Washington, D.C.: Since the end of the regular season, MASN's sports coverage seems to be all about Baltimore and very little about Washington. In fact the impression that I have is that the Ravens are the real TV partners of the Orioles, and that the main role that you play on MASN is to provide both of these Baltimore clubs access to the lucrative Washington media market. Given that MASN's Baltimore-oriented programming has little appeal to casual D.C. sports fans, won't this take a toll on your ratings once your games are back on the air?
Stan Kasten: I think we all realize that MASN is very much in its infancy. As time goes on, I'm sure we'll work out the program mix so that it best serves the interests of the greatest number of fans. We expect the Nationals, and D.C. sports, to be a very major part of that.
Adams Morgan: As a partial-plan ticket holder, I appreciate seeing you walking around RFK interacting with fans and trying to make the stadium experience as enjoyable as possible. Thanks.
My question: How do you respond to media criticism that the private managerial search process is bad for team image, thereby letting others speculate that the Nats position is not wanted by certain candidates?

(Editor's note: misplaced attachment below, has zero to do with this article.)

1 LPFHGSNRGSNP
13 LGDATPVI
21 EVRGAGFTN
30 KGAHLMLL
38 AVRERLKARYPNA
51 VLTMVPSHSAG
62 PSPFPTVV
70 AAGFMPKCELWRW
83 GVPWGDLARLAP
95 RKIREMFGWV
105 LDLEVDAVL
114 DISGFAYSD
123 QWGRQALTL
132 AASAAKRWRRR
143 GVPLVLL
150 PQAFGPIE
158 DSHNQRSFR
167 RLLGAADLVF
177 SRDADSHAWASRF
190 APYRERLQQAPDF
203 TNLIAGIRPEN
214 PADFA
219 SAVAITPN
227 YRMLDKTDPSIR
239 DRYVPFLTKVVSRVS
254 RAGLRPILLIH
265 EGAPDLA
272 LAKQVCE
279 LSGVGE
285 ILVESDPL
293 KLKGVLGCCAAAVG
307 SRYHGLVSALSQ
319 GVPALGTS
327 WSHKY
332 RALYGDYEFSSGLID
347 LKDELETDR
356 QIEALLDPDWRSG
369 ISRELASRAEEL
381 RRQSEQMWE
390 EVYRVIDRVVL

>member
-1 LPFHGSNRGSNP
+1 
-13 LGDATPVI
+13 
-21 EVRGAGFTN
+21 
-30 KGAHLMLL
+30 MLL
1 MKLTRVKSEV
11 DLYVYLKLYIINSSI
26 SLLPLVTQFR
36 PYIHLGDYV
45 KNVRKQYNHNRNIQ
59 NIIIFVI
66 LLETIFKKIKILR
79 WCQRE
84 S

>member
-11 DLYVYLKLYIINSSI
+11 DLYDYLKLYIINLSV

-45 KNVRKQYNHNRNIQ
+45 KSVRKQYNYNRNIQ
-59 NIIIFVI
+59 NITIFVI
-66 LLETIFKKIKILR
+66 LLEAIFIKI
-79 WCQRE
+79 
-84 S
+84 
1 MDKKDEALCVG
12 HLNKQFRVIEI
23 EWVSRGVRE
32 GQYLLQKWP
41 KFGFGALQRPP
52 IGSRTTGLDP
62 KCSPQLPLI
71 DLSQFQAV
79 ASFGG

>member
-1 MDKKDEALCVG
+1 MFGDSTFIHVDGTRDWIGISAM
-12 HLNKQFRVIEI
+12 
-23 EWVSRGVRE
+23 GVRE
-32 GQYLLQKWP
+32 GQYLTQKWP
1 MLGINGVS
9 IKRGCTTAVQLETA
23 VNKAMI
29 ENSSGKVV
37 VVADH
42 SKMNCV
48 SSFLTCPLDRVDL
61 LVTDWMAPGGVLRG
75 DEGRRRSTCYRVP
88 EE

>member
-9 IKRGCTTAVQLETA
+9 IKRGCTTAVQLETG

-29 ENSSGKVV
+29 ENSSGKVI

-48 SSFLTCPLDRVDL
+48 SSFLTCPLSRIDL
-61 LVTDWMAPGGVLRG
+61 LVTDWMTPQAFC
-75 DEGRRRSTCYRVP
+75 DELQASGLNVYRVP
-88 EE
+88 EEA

Stan Kasten: Well the speculation aspect is fascinating to watch. I'm afraid this time it got stranger than usual because we were taking extra care to have some private discussions, and the media is hungry to write something, anything. Unfortunately, that resulted in a number of inaccurate reports along the way. Two things to remember: 1) I firmly believe that we can get the best, most candid information by keeping our business dealings private until we have something ready to announce. Sometimes, it's hard to do , especially when the erroneous reports come out. But it's really unavoidable, because once I start denying untrue reports, it's a tacit confirmation whenever I don't deny something. 2) Some teams hired a manager quite a while ago...and they've had no stories since. We've had numerous stories every day for a month.
TV Broadcast Team: Hey Stan, why did you let Tom P. go? I thought he and Mr. Carpenter were a good team? For what it is worth, I'd go with Harold Reynolds over the others I read that you are considering. He's very good. Steve Stone will always be associated with the Cubbies, in my mind.
Stan Kasten: Thanks for the question . I know Tom has a lot of loyal fans, and deservedly so. He has a very unique style. As we build this franchise up, we are dedicated to looking at all aspects of the operation and making changes in any area where we think we can make improvements. I hope, and expect, that you will enjoy next season's broadcasts even more than in the past.